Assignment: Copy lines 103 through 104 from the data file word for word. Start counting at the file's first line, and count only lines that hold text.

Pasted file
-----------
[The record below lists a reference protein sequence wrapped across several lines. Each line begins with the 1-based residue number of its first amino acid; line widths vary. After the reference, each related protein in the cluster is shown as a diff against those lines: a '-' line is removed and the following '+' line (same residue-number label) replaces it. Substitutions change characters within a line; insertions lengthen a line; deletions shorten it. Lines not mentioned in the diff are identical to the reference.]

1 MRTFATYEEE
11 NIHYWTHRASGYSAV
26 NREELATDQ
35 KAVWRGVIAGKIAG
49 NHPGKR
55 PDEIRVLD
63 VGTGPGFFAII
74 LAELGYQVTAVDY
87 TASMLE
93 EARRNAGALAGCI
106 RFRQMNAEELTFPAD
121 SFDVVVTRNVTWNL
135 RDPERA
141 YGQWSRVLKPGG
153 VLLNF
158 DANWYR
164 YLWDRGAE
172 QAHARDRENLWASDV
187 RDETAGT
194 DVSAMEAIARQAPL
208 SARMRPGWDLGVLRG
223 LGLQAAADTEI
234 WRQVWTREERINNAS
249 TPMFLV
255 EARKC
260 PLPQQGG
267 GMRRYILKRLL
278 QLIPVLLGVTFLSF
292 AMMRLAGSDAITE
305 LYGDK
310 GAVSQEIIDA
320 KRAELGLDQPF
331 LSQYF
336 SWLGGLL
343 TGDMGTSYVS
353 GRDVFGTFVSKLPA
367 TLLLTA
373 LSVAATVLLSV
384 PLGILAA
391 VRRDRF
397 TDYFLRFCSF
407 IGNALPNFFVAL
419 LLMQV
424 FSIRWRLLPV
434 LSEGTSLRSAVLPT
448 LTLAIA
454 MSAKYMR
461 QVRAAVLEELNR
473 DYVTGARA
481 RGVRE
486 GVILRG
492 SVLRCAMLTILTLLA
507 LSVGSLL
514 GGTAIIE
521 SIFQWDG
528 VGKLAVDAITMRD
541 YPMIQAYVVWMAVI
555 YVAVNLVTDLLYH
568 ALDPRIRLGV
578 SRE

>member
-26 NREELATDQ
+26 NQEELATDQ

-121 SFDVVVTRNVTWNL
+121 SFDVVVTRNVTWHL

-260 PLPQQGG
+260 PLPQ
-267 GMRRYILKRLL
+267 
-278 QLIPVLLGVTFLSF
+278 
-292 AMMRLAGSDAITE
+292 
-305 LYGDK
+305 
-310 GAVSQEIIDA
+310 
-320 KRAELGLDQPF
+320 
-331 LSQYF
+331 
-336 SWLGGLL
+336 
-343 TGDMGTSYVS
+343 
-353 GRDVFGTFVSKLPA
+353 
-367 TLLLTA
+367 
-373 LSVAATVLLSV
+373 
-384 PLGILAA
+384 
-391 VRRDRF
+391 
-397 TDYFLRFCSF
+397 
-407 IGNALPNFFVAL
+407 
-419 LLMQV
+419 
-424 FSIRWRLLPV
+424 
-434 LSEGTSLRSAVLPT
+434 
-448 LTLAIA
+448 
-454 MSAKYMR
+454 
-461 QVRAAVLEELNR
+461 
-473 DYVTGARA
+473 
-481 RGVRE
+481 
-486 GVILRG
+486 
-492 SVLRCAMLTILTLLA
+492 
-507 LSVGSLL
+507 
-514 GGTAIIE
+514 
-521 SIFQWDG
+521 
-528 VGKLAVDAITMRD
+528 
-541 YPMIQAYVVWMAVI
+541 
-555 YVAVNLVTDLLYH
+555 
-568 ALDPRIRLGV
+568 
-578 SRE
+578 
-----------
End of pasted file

-424 FSIRWRLLPV
+424 